Thanks to an upper ridge over much of southern Manitoba, southeast Saskatchewan, and much of the province for that matter, is under a heat warning. Daytime temperatures are expected to be 30° or warmer, and the overnight lows around the 20° mark. The heat isn’t the only thing we will have to be watching for either. 

“We’ll have hot, humid air and not only will this bring heat, but it will also bring a chance of showers and a risk of thunderstorms,” explained Natalie Hasell. She is a warning preparedness meteorologist with Environment and Climate Change Canada. “Almost everything that we can think of summer-wise.” 

The forecast is calling for the heat to stick around for much of the week, and this will be something that hasn’t been seen in 35 years. Hasell explained this is the first time since 1988 that there has been a stretch of five or more days with a daytime high above 30° in the month of June. That year, there were two extremely hot stretches in June – one that lasted eight days and another that lasted six. 

“We’re not going to see quite so long a stretch this time,” Hasell said. “I think we’re all happy about that.” 

So, when will there be some relief from the 30° or hotter? Hasell said that could come, in a way, on the weekend. 

“The high 20s may be your relief,” Hasell pointed out as the mercury is expected to stay below the 30° mark on the weekend. Temperatures will fall below the criteria for a heat warning over the weekend, but some of the forecast models are showing those temperatures could jump back up early next week as well. She is expecting things to start to return to seasonal by the middle of the month.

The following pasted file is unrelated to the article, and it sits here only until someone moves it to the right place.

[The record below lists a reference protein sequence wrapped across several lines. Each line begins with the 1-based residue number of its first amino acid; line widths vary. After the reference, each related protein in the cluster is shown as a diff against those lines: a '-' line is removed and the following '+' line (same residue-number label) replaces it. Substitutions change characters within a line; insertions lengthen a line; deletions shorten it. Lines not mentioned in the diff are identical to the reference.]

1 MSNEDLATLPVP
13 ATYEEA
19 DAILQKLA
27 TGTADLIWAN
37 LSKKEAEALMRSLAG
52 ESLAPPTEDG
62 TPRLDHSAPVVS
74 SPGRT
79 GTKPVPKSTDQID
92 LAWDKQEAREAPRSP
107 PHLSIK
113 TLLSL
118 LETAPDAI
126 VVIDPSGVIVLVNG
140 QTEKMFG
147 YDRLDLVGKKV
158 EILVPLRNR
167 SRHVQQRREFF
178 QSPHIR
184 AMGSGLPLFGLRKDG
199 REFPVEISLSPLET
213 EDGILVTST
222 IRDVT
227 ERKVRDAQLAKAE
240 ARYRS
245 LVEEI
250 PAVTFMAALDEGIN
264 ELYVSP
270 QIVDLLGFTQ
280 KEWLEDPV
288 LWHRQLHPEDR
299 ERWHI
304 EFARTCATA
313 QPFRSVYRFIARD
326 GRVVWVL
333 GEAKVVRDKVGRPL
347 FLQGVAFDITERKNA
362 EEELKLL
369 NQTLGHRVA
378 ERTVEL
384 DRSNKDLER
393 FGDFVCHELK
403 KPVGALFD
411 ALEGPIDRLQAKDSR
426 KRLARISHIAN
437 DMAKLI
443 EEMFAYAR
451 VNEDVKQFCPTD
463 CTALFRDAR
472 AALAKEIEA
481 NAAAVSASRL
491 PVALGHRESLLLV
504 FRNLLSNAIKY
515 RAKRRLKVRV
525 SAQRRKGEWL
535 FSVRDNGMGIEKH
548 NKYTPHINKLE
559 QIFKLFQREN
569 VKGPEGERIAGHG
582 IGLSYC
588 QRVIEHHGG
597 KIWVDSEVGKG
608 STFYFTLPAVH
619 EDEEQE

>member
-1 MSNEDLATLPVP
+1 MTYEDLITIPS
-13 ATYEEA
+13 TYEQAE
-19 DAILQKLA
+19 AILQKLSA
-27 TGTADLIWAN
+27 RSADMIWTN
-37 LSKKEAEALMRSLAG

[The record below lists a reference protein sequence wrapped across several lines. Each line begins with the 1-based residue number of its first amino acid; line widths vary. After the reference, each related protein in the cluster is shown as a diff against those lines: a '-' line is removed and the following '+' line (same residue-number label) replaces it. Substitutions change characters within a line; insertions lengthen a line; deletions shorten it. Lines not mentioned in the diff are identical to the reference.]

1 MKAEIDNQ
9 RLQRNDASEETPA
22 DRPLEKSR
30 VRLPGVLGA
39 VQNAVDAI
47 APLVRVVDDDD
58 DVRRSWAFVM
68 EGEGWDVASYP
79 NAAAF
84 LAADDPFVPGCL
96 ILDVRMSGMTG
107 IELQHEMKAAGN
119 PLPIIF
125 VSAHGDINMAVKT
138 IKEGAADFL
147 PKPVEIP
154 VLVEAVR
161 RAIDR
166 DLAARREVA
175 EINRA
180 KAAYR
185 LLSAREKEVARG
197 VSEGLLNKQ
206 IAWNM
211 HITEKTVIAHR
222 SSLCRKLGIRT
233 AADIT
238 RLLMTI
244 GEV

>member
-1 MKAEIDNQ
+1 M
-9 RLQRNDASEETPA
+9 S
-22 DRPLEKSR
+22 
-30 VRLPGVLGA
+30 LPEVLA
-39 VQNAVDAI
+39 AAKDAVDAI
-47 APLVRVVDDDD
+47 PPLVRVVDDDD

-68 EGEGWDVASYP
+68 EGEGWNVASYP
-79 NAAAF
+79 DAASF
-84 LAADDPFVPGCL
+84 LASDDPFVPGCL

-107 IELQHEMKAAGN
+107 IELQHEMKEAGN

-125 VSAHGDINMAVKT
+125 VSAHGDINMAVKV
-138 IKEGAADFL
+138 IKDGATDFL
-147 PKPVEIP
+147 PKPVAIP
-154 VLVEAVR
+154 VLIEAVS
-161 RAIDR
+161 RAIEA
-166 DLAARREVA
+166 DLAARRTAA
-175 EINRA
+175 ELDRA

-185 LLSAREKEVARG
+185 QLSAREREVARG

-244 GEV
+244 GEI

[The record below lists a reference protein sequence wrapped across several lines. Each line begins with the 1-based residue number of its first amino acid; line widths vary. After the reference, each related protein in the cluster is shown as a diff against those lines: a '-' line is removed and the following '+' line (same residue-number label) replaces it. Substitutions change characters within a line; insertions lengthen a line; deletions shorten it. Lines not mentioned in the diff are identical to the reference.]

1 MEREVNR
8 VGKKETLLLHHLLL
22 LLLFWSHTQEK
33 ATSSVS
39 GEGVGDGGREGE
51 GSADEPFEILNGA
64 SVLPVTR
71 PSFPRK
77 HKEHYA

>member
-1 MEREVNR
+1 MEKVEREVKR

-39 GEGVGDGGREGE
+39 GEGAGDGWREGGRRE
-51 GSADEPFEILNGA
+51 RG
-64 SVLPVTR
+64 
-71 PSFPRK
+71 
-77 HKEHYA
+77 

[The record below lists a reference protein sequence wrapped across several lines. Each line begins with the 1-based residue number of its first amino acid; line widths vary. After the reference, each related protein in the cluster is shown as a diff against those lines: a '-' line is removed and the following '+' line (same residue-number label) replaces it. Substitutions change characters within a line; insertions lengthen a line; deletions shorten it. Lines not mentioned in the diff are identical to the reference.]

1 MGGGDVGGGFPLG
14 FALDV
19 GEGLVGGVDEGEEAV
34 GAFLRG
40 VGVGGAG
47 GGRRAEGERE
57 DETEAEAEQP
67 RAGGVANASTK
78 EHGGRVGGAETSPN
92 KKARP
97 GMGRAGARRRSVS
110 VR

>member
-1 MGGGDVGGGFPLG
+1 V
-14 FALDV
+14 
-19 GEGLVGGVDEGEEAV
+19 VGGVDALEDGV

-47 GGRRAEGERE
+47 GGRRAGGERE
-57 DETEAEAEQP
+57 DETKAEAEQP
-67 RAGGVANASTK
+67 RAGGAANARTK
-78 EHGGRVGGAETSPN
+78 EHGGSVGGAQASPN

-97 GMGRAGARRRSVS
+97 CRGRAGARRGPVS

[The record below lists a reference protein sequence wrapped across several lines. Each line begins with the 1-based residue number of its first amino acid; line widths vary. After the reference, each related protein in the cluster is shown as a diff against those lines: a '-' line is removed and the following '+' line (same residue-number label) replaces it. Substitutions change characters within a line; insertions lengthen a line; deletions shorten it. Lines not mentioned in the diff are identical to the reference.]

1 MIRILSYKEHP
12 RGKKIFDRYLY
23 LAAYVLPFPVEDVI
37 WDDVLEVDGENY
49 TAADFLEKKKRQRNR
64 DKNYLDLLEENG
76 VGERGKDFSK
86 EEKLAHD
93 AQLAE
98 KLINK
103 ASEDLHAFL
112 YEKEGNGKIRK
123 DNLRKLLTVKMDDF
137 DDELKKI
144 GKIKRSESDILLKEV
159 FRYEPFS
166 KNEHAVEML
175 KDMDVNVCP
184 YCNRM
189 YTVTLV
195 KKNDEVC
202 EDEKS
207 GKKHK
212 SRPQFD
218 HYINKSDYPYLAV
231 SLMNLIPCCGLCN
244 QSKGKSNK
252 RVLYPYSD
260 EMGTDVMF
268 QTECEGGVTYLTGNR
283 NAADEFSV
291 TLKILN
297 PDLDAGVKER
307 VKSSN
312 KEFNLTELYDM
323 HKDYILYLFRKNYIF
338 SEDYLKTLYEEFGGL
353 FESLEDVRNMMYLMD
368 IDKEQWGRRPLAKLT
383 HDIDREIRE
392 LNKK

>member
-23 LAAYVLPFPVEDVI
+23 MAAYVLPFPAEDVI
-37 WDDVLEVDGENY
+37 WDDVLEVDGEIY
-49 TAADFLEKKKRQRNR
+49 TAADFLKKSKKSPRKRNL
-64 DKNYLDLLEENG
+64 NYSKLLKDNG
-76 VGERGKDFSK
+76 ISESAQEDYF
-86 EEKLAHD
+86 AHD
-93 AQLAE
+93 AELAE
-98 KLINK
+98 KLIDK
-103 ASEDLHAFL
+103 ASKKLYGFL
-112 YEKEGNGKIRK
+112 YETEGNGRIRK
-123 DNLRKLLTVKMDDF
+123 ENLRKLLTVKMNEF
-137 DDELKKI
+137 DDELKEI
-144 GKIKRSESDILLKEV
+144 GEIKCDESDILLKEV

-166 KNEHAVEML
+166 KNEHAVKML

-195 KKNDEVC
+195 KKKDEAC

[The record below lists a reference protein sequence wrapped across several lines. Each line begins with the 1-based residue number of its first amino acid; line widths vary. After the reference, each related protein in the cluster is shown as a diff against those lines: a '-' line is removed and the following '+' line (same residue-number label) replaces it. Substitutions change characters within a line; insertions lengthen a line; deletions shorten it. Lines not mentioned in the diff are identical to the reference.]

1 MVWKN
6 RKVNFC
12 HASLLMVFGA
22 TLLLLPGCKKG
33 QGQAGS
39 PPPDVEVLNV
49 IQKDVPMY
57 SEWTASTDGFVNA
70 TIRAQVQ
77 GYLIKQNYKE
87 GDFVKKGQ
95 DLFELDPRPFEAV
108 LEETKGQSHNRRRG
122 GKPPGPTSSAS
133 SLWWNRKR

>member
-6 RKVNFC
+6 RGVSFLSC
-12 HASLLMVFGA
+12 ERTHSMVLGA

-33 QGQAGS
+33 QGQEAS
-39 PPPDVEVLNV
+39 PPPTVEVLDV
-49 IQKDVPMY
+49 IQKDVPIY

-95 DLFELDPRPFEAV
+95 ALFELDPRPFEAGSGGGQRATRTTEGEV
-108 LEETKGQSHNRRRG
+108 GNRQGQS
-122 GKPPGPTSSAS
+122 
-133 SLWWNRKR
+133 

The heat and humidity can also increase the risk of pop-up thunderstorms. 

“We’ve got all the elements that we could need for thunderstorms,” Hasell continued. This includes moisture thanks to recent rains, as well as an atmosphere that will allow vertical motion as things warm up. The potential trigger for the storm would be the heat itself. 

“We do also have that frontal structure and the trough structure,” Hasell stated about what we could see in terms of unsettled weather today. “The trough is more through western Saskatchewan so that might be our area of focused attention for thunderstorms but we could see air mass thunderstorms in the rest of southern and central Saskatchewan.” 

The system that is building up to bring about the possibility of the storms could end up resulting in a repeat tomorrow, and that cycle could continue through the heat wave, depending on whether or not the storms do develop. 

Stay up to date with the latest forecast by visiting the Discover Weyburn Weather page.